By Alan Caruba
This is when “pundits” and assorted “experts” make their predictions about the year ahead. I will spare you that.
There is no way to make predictions because the future is always a great unknown and events always overtake everyone, followed by recriminations that demand to know “Why didn’t they anticipate that?” or “Why were they so unprepared?”
Accidents are called “accidents” because few anticipate or plan for such events. The levees of New Orleans are an example.
The weather, day to day, anywhere on the face of the Earth is unpredictable because it is subject to so many factors over which no one has any “control”. The weather is the result of immense forces at work such as sunspot (magnetic storms) activity, the shift of tectonic plates, vast underwater volcanoes erupting unseen and unknown. And, of course, a massive volcanic explosion in 2008 would transform the weather for years as the result of all the dust it would spew into the atmosphere.
In the same way that the greatest meteorologists in the world cannot explain why clouds do what they do from minute to minute, we could all use a long rest from the idiots who claim to know what the climate is or will be at any time.
As to unknown human events in the world, the only predictable thing is that there will be conflict somewhere. Man is the “killer ape” that says it abhors war and cannot seem to resist its strange appeal.
The result is that we will focus our attention for however long on the Middle East as it deals with its problem of death-dealing, death-loving, and death-seeking lunatics for whom Islam is a convenient excuse to seek political power over others.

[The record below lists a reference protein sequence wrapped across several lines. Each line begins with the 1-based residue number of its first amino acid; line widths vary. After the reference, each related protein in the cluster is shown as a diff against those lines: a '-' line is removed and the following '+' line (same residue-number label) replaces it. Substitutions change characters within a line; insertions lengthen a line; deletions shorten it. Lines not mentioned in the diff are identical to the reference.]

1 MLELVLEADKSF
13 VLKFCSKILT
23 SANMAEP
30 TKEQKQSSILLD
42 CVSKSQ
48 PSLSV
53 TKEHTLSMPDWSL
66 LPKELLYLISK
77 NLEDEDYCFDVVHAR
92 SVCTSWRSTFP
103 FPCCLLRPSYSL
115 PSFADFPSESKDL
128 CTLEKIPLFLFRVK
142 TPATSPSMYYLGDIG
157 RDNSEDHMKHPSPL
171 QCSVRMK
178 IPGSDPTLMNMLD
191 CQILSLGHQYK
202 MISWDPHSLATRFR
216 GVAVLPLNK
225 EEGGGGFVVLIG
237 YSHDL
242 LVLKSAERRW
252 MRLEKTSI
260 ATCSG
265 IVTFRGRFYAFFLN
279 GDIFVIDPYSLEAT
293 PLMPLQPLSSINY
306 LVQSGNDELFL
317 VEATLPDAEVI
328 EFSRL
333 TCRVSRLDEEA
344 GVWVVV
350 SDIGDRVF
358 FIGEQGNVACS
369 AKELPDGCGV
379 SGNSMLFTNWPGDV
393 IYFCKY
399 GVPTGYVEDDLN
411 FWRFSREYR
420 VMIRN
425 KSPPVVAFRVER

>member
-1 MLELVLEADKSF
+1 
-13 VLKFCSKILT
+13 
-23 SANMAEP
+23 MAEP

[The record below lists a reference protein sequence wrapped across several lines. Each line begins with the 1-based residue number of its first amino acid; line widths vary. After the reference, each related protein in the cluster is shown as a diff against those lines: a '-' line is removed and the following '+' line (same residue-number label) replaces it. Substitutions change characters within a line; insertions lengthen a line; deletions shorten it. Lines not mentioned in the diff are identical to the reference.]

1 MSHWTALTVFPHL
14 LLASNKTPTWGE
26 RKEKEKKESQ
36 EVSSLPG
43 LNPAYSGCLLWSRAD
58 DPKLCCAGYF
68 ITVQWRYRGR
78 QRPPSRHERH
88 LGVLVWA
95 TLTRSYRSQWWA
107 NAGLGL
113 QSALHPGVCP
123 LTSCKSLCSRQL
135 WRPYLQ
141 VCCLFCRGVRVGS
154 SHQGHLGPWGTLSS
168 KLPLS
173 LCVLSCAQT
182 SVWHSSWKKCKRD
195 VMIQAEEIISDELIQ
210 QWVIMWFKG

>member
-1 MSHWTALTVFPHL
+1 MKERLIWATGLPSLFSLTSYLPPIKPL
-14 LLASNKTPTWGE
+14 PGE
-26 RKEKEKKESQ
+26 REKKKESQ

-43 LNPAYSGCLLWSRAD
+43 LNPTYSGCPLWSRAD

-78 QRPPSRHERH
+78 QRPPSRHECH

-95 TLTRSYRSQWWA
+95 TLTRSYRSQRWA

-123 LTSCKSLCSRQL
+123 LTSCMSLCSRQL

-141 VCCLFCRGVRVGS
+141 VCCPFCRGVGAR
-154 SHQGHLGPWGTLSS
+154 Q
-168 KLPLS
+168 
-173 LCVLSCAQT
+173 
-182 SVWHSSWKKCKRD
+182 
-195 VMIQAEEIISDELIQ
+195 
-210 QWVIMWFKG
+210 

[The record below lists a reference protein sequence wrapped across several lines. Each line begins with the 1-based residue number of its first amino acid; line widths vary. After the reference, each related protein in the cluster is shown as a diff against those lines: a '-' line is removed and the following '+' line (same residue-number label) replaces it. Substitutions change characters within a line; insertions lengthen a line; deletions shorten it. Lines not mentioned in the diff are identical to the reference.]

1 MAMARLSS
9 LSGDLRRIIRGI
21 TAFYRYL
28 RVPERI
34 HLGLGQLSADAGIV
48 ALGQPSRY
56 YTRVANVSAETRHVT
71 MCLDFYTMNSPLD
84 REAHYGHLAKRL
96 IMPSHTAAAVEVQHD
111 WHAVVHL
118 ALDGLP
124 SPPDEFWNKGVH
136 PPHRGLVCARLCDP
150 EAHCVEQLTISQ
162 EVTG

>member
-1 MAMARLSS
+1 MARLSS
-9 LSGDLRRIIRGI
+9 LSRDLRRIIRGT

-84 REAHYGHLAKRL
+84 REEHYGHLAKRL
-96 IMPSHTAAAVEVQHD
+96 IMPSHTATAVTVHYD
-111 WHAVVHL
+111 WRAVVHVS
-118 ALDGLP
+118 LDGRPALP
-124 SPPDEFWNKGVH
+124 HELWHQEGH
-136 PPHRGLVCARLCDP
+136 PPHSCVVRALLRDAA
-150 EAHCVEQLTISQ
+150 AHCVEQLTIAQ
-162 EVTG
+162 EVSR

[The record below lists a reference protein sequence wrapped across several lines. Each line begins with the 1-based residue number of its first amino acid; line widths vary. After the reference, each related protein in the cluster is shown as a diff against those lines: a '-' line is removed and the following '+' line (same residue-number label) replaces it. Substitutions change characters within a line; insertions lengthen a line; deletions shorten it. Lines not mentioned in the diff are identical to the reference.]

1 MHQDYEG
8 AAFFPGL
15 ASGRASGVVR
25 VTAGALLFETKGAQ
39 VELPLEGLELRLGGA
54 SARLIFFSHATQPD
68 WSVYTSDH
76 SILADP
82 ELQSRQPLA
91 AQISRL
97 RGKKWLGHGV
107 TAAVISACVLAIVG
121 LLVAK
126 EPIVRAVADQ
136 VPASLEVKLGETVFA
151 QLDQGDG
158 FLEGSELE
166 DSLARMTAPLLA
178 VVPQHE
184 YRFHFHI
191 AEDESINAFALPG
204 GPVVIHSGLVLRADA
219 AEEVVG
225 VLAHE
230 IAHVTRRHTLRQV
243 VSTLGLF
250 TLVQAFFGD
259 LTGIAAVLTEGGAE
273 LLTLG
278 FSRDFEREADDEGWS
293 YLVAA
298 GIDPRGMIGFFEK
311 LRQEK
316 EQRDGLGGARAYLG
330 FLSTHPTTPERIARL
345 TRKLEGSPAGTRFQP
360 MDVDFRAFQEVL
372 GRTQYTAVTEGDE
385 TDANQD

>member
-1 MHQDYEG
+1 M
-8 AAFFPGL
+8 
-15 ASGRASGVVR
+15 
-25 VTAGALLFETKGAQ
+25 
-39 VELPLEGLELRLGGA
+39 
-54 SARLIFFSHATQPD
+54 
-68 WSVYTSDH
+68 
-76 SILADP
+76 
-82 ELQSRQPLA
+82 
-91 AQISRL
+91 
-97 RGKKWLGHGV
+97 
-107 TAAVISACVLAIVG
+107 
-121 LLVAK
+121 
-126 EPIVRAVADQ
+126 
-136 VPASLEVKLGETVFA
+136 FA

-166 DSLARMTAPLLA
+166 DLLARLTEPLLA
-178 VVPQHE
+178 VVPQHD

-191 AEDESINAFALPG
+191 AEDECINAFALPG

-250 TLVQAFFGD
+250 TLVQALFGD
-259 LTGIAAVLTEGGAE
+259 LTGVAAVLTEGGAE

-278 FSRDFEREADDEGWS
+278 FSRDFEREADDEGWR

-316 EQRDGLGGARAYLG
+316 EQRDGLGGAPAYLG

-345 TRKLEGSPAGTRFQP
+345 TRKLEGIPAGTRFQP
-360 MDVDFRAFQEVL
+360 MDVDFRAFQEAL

The big question on everyone’s mind is whether and when Iran will acquire nuclear weapon status. The answer is yes. At some point Iran will demonstrate that it has these weapons, joining Pakistan, India, and Israel in their region of the world, as well as its neighbor, China. The Bomb makes these nations feel safe, but its use would turn any one of them into a parking lot.
I often talk about “the tyranny of demography” which is a fancy way of saying that population, the sheer numbers of people, determines policies and actions. In 2008, the United States of America will add a new immigrant—legal and illegal—every thirty seconds. The Census Bureau says our total population will increase by one person every 13 seconds. As of January 1, the total U.S. population will be 303,146,284, a 0.9 percent increase since last New Year’s Day.
Frankly, that is too many people in a nation whose bridges are failing, whose roads need repair, whose electrical “grid” is a product of the 1950s, and which resolutely resists the construction of any new sources of electrical power, either coal-fired or nuclear. That is idiocy.
The failure to stem the flow of illegal immigrants across our southern border is an ugly problem that, if ignored, will continue to contribute to a lot of ugly problems that already exist and which the elites that run our government want to ignore. Someone has to pick up the cost of educating their children. Someone has to pick up the health care costs of tending to them. Someone has to pay for their incarceration if they commit crimes.
That someone is you, the U.S. taxpayer. These problems are causing hospitals to close, filling our jails, and contributing to a failed educational system.